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The beginning of 20th century was undoubtedly one of the most exciting eras in the history of art and architecture. On a practical level, technological inventions as far as materials and construction methods were concerned, made possible the emergence of new forms and scales. However, the influence of breakthroughs in communication and transportation had the most dramatic effect in broadening humanity’s perception and experience. Especially in Russia, or rather CCCP at the time, this wide horizon of possibilities seemed truly infinite as it was ignited by the fiery promises of revolution.

all photos by Richard Pare

Forms, compositions, ideas and manifestos of Russian Constructivism and Suprematism set solid foundations for Bauhaus, De Stijl, Art Deco and Modernism to develop upon. The blooming of the arts in Russia was so intense that most of the products of that era still strike us with their innovativeness and manage to stay forever contemporary. Both art and architecture equally expressed and inspired the huge political changes that the country underwent and this is very eloquently depicted in the ‘Building the Revolution’ exhibition at the Royal Academy of Arts.

The choice of works from Popova, Malevich, Klutsis and many others is quite successful in distilling the essence of art’s influence on the revolution and also in displaying the revolution that occurred within visual arts during that time.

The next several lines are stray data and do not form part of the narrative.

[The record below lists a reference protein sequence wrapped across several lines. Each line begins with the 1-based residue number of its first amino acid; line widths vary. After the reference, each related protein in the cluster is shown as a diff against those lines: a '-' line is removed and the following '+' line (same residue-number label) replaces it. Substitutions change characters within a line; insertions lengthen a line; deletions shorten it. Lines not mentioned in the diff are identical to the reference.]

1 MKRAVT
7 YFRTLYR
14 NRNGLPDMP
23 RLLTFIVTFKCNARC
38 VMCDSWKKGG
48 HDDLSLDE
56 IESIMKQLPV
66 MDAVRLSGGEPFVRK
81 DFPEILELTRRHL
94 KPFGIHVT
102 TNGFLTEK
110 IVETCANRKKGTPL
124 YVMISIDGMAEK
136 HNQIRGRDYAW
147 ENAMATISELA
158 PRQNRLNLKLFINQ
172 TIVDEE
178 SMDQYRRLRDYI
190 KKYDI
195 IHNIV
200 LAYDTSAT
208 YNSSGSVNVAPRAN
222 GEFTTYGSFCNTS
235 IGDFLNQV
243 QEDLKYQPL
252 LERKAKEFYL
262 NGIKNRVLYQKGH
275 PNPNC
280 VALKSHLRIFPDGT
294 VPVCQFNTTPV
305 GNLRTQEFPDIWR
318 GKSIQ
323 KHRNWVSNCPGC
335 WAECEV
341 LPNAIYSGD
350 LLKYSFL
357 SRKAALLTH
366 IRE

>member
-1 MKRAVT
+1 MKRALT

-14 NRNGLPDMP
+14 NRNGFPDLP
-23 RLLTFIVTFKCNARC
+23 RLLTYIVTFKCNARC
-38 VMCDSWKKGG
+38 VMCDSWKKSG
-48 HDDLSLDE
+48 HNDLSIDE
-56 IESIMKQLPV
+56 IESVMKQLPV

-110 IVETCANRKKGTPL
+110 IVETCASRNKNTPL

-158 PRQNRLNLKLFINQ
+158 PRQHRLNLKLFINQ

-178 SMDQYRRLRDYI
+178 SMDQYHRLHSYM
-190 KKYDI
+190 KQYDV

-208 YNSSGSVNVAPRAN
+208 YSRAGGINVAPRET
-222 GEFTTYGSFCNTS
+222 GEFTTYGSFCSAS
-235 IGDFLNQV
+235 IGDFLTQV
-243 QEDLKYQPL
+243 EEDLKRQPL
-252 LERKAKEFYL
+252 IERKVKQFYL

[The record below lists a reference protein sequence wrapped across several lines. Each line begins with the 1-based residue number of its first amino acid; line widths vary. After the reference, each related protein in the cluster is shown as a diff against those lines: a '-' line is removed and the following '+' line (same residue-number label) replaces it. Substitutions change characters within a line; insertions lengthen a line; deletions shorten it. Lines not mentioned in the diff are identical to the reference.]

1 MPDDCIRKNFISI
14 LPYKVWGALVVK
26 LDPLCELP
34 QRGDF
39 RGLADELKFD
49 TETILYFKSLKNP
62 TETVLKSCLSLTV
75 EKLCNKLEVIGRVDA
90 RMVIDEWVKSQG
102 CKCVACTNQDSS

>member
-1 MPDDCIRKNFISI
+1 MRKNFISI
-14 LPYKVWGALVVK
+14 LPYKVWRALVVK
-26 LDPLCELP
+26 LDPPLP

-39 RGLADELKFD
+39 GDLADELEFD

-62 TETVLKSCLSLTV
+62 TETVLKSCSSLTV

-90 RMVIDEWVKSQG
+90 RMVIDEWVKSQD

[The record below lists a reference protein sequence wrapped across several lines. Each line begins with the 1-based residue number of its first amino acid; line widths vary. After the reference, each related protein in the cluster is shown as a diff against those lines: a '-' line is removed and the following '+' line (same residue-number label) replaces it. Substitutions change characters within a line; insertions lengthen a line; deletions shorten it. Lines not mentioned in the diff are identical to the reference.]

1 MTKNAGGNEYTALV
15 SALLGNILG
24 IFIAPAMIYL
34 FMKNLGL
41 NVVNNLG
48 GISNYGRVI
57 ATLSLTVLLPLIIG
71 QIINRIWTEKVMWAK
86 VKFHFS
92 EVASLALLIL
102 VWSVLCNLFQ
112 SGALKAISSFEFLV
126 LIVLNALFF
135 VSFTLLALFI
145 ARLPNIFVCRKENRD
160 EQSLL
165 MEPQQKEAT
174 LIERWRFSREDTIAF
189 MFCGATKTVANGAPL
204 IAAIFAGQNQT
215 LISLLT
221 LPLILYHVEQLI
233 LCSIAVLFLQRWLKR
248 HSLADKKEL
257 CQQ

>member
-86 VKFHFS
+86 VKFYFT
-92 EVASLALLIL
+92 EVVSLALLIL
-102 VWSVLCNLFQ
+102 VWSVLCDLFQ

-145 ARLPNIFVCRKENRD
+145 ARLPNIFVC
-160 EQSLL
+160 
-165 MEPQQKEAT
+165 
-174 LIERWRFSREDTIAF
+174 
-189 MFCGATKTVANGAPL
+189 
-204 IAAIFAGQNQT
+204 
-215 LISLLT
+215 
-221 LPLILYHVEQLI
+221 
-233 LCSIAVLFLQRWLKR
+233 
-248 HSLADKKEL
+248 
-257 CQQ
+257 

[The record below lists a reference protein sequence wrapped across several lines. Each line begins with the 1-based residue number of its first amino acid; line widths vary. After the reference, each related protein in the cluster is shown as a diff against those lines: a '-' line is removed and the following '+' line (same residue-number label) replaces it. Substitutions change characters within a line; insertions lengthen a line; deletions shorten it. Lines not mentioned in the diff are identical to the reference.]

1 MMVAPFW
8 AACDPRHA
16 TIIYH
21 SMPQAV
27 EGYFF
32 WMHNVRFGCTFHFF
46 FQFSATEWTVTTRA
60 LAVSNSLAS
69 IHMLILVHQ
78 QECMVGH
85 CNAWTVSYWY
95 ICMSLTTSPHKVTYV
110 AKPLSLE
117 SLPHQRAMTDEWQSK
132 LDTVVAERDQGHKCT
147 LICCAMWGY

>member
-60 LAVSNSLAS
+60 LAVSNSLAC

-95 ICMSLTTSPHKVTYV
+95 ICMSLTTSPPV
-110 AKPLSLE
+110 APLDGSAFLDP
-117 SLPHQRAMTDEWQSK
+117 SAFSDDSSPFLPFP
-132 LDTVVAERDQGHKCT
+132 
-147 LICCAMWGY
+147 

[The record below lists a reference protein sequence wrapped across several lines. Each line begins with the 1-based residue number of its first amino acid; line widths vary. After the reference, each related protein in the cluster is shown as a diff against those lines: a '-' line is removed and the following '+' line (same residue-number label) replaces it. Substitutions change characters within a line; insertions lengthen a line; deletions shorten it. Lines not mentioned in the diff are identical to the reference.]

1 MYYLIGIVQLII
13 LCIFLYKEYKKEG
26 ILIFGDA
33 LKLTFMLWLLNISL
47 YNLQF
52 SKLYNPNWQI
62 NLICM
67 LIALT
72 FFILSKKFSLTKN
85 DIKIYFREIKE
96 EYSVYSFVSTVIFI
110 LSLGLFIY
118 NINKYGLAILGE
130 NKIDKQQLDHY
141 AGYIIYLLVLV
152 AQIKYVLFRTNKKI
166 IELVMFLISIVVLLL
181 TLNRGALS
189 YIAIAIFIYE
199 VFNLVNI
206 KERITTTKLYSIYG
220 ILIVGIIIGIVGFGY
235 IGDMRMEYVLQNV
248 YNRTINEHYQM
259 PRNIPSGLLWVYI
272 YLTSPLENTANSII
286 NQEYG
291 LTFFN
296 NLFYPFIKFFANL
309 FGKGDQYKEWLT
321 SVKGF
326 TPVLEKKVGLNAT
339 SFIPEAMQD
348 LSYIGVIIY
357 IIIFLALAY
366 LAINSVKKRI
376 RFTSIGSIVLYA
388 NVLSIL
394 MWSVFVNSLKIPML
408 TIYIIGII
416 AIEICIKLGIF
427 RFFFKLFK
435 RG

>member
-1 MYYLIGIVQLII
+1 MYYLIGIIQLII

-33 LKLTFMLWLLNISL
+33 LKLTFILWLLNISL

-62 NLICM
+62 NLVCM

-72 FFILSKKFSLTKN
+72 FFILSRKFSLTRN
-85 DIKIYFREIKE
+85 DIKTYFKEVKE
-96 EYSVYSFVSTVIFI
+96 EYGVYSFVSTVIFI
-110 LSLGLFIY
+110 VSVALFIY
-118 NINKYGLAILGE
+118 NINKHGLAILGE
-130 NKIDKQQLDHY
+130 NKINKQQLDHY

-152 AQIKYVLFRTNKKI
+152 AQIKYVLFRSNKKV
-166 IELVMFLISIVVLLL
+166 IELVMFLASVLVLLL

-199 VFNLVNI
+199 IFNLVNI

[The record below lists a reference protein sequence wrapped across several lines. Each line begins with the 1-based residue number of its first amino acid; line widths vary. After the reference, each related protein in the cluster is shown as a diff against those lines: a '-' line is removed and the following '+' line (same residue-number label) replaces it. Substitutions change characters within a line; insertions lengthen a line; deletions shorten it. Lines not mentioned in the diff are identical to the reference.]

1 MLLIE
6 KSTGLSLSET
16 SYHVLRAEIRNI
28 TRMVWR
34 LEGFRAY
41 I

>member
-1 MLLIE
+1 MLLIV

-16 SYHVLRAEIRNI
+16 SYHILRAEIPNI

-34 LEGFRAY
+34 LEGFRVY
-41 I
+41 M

The architectural exhibit is presented in four major categories: State and communication, Industry, Housing and Education and health. These categories round eloquently all areas of public life and the way that architecture was used as propaganda to promote the new-born socialism.

All buildings are portrayed beautifully through the juxtaposition of contemporary pictures by the uniquely talented Richard Pare, and old photographs taken from former CCCP’s Academy of Architecture archives. Age and weathering imprinted on buildings are in the foreground. This is a very refreshing choice in a time when mainly the polished and new are celebrated. The contradiction of old photographs with young buildings and new photographs of old buildings is where the simple beauty of this exhibition lies and from where the visitor draws the most interesting conclusions.

all photos by Richard Pare


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